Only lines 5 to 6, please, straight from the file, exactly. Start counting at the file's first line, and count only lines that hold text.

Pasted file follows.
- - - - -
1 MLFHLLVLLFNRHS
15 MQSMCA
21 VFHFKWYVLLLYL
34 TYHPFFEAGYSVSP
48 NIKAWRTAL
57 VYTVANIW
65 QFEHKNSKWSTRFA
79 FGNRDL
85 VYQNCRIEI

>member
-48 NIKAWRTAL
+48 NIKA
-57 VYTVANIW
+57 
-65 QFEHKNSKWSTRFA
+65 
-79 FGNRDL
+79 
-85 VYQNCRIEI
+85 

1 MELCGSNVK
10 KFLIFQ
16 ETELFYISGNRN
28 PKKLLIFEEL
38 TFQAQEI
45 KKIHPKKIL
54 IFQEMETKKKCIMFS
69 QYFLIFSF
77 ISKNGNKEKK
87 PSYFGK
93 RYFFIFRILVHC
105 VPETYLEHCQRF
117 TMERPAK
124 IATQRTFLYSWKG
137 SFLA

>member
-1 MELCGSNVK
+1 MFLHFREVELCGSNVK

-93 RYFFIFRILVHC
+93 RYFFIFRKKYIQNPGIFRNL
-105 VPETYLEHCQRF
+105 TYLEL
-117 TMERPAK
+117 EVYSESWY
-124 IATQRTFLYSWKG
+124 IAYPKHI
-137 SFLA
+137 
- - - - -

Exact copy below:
48 NIKAWRTAL
57 VYTVANIW